Tuesday, November 23, 2010

Water Golden Turtle / Shui Jin Gui from The Tea Gallery

Class: Wuyi yancha, oolong
Origin: Wuyi Mountains, Fujian Province, China
Vendor: The Tea Gallery (Product page)
Price: $18.00 (25g) / $63.00 (114g)


This is another lovely yancha from The Tea Gallery. The dry leaf smells soft, with a nice balance of caramel and tangy florals. The first few infusions show a strong yancha mineral base, as well as a nice cocoa/roast flavor. The tangy florals are quiet at first but linger, then bloom into a sweet, cool aftertaste. A caramel sweetness dominates once the flavor of later brews tapers off, until it ultimately fades.

This isn't a powerhouse of upfront flavor, but that's alright— the solid aftertaste and approachable mineral character make for a graceful, youthful tea.

Sunday, November 07, 2010

Starting over.

It has been a long time since I had any sort of meaningful experience with tea. At some point I just... gave up. Looking back, I think one can see this in my last several entries; fearing that I would lose some important part of my life if I accepted my budding lack of interest, I desperately grasped at new ways to find meaning in the hobby I had spent so much time exploring. Sometimes it even worked, however briefly.

But sometimes we just have to let ourselves let go. Do I regret that I gave up on a beautiful thing, a creative outlet, and a means to meet interesting people and have stimulating discussion? Absolutely— I'd be stupid not to. But did dwelling on it accomplish anything?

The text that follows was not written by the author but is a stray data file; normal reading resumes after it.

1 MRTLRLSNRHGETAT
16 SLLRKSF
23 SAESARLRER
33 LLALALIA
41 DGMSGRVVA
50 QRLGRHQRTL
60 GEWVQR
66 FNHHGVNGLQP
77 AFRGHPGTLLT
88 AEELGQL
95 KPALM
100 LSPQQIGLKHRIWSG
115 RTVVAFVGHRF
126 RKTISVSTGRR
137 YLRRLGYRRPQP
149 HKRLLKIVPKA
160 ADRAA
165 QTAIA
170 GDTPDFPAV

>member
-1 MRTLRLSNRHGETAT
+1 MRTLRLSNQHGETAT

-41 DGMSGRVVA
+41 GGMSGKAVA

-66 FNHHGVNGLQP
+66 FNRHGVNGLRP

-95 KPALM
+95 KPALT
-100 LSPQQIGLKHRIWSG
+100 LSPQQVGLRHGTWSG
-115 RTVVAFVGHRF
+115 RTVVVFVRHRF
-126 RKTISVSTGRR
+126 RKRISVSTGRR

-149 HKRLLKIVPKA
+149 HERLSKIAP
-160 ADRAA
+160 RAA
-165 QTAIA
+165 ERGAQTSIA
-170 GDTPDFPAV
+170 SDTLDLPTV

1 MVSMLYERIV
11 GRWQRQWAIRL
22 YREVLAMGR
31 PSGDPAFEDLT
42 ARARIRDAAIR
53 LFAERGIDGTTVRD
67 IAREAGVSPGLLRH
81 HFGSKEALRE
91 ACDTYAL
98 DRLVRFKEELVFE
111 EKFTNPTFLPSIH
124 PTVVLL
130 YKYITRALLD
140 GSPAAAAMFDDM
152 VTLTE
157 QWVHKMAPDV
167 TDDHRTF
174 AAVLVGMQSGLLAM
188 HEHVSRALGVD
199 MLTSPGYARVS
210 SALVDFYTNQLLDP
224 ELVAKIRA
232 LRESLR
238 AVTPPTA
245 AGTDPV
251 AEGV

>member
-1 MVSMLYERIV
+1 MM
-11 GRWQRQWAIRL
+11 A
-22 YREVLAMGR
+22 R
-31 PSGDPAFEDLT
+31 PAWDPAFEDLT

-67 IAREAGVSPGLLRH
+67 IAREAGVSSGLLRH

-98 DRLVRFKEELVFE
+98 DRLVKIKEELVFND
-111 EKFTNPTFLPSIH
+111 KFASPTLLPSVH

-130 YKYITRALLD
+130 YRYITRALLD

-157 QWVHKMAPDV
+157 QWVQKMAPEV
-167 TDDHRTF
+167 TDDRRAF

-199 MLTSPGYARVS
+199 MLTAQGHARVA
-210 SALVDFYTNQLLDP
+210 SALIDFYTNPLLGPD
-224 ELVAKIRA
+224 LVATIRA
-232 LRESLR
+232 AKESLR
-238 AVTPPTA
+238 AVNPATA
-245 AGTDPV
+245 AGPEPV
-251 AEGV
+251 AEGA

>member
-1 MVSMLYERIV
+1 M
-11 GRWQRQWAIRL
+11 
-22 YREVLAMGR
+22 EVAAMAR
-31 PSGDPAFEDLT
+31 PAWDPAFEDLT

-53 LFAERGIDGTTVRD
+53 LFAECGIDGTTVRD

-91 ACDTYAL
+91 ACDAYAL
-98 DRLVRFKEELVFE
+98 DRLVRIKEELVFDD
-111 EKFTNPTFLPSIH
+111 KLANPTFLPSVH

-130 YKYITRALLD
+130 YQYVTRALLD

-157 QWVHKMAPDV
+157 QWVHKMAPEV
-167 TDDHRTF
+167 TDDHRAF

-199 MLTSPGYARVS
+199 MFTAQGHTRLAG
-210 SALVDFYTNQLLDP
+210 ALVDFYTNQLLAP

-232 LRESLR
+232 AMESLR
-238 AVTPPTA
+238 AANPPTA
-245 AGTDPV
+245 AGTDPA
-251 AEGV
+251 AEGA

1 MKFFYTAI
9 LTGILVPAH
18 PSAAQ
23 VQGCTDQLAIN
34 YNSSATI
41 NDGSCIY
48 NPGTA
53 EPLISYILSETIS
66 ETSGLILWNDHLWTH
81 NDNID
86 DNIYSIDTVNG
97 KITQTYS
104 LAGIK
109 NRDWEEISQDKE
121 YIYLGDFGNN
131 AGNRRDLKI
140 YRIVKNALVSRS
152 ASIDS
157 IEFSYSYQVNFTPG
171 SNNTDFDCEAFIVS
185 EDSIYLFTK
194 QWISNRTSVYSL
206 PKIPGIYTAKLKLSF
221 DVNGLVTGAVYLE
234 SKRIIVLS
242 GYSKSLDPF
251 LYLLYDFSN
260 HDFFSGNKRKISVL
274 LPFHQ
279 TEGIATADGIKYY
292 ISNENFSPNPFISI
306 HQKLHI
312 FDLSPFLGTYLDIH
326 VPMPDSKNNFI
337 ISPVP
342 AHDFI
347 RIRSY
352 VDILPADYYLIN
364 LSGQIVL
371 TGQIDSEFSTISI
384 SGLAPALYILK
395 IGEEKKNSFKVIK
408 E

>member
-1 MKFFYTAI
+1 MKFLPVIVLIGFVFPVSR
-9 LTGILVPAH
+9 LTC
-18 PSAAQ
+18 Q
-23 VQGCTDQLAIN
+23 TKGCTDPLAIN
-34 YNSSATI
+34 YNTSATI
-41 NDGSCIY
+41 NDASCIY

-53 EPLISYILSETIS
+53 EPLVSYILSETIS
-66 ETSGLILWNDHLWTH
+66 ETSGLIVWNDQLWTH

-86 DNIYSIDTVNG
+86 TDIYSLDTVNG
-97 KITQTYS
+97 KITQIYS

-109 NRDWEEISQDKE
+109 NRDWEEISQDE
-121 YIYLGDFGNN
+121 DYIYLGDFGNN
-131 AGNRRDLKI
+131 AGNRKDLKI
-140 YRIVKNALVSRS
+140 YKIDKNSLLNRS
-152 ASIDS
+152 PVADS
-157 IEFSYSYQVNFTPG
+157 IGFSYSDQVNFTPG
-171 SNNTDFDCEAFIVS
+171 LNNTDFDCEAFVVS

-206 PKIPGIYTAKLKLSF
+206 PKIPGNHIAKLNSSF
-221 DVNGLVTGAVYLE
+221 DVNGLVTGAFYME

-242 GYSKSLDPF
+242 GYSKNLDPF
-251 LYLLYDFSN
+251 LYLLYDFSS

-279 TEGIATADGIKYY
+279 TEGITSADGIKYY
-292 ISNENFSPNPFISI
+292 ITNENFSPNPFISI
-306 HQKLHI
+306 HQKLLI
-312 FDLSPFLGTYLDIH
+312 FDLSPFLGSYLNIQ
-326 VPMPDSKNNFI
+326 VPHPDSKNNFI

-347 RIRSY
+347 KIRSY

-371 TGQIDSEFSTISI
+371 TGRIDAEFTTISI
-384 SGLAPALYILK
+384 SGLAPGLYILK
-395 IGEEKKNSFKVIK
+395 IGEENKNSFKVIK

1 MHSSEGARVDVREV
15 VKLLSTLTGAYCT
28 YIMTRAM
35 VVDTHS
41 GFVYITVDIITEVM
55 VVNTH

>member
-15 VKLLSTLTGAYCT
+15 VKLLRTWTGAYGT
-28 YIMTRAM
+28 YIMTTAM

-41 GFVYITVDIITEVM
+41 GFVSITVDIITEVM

Over the past year (probably even longer) I often had the thought, "I really should put together a new post..." I would look over at my tea stash and associate it with the burden of taking photos, looking up information, writing, formatting, etc.; it got to the point where I felt obligated to write about tea whenever I so much as looked at it. This obligation eventually turned into a weird guilty feeling I couldn't help but dwell on, and, well, it's no surprise that tea lost its magic.

Dwelling on guilt is an incredibly easy way of telling ourselves how much better we could be— how much better we should be. You know what? Screw that. You're just as shitty a person as you know you are; no more, no less.

"Quitters never win and winners never quit." A noble sentiment, but ultimately harmful. Does this mean we fail every time life takes us down a new road? Is one failure all it takes to permanently label us as failures? Where did we get this notion that we have to, or are even able to, win everything? Why do some of us give ourselves endless amounts of grief for not achieving the level of perfection we expect?

Take comfort in your revolting humanity, the piss-poor excuse of a god that you've become. Suffering from guilt is not righteous suffering, and freeing yourself from it is not a resignation to complacency but rather the first step in getting out of your own damn way.

All this to say, hopefully I can put this mode of thinking behind me and start (among other things) enjoying tea again. And who knows? Once that happens, maybe I'll start writing again, but forget about regular updates for the sake of regular updates.

Fortunately, my readers are used to waiting. :)